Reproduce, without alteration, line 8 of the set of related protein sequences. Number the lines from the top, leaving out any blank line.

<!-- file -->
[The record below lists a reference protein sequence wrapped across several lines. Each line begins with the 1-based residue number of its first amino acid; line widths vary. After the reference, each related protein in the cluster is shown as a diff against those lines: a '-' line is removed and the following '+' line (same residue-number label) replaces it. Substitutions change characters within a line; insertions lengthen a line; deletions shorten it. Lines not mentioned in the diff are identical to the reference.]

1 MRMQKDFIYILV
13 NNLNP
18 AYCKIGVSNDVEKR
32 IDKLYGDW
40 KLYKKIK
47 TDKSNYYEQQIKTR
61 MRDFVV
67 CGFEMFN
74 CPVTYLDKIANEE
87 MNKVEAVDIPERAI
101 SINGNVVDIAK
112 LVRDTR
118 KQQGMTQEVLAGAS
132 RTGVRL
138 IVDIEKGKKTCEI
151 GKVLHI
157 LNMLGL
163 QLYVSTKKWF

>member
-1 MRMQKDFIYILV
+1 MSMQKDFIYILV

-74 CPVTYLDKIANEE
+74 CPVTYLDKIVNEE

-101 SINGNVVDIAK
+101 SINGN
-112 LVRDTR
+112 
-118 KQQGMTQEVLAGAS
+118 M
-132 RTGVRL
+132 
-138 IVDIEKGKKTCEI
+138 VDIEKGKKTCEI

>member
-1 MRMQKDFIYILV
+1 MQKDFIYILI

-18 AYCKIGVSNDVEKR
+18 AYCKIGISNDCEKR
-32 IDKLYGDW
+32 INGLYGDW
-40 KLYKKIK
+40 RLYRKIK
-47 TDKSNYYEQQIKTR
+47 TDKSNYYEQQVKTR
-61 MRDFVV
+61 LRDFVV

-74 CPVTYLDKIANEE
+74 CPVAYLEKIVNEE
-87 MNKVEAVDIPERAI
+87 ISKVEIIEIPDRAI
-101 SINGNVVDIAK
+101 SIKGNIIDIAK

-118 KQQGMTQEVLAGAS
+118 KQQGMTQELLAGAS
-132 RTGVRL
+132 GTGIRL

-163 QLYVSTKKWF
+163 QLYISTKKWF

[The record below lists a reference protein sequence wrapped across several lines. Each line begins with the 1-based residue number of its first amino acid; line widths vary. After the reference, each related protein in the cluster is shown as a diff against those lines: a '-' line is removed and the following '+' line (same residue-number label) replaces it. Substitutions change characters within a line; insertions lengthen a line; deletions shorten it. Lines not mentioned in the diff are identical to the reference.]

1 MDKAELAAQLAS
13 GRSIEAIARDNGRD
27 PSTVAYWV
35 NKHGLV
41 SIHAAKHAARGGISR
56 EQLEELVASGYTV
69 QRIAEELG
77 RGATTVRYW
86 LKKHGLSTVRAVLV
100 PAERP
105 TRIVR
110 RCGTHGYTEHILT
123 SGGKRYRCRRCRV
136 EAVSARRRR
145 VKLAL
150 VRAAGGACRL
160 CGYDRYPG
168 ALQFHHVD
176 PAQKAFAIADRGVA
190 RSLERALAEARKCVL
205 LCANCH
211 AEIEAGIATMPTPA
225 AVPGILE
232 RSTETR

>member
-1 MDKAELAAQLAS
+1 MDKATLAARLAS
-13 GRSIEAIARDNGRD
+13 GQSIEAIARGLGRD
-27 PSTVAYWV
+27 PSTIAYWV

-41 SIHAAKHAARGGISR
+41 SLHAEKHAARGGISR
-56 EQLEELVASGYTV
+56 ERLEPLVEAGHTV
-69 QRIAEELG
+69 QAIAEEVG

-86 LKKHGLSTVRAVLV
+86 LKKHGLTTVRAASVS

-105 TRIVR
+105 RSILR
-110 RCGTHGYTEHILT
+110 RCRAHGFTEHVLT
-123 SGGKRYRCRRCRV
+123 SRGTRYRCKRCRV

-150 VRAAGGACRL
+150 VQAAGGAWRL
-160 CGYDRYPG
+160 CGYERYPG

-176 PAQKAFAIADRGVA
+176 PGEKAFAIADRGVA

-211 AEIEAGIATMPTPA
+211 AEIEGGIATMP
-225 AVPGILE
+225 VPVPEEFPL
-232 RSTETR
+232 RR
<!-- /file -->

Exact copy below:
61 MRDFVV